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Confucius Can Survive in This Modern World
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By Qin Xiaoying

An Australian student last month told visiting Chinese Premier Wen Jiabao that a Confucius Institute had just opened in his city. A few years earlier, in fact, the Chinese Government had decided to go all out in establishing Confucius Institutes overseas.

It was a response to the "craving for Chinese " sweeping all over the world in recent years and an attempt to offer Chinese teaching projects in a stronger and better-planned fashion, and on a larger scale.

Of course, the strengthening of the Chinese language popularization drive will inevitably lead to the worldwide spread of Chinese culture, which is part of the intention to begin with. Once the goal is clear, so is the nature and position of the campaign to establish Confucius Institutes overseas, namely, to "popularize the Chinese language all over the world," but through institutes that are "non-profit and public interest-oriented."

In November 2004, a ceremony was held in Seoul, capital of the Republic of Korea (ROK), for the opening of the very first overseas Confucius Institute set up by the Chinese Government. Last June, the University of Maryland in the United States agreed to host one on its campus.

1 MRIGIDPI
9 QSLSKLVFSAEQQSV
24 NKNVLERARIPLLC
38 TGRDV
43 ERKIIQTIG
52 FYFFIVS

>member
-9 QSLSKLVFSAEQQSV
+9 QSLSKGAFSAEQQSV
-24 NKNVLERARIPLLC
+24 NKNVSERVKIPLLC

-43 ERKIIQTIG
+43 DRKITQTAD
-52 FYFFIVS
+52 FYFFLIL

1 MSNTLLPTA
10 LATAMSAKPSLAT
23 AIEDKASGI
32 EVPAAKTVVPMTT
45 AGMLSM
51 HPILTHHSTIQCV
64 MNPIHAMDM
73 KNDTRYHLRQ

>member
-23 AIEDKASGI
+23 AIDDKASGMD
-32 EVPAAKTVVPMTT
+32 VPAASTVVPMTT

In the same month, an agreement was reached to open a Confucius Institute in Stockholm, capital of Sweden. And only a day later, Kenya in East Africa gave the nod to the establishment of a Confucius Institute at Nairobi University. Soon afterwards, more countries followed suit by agreeing to open Confucius institutes, including Uzbekistan, the United Kingdom and Thailand, to name a few. If the campaign maintains this momentum, it shouldn't be too difficult for the Chinese Government to achieve the goal of opening more than 100 such schools in the world.

Even with such enthusiasm, it seems the drive to establish Confucius Institutes is still "struggling" to whet the "craving for Chinese" throughout the world. According to conservative estimates, the number of foreigners learning Chinese has topped 30 million.

In the United States, for instance, Chinese is now the second-most widely used foreign language after Spanish. In France, Chinese is taught at more than 100 universities. And the same is true in the ROK.

Needless to say, popularizing Chinese is not an easy job and cannot be accomplished in one breath. It seems a practical and effective way for a country to employ the fame of a "world-class celebrity" of its own to popularize its language, promote exchanges with other nations, expand its influence and spread its unique culture to the rest of the world.

Apparently there is more than one reason for the initial success of worldwide drive to set up Confucius Institutes. The first is without question the growing international clout China now enjoys. And there is also its rising place in global economy and trade, its increasingly prominent role as a major keeper of world economic order, and its mounting strength in safeguarding the just rights of developing countries, as well as in eliminating poverty and maintaining peace.

All of these qualities have contributed to fanning up the "heat" of learning Chinese and propelling forward the plan to establish Confucius Institutes smoothly.

Not to be overlooked is the enthusiastic assistance from governments of the institutes' host nations and many non-Chinese citizens. And, of course, there is the wisdom of Confucius behind all of this sincere help. Confucius' wisdom still appeals to people all over the world today.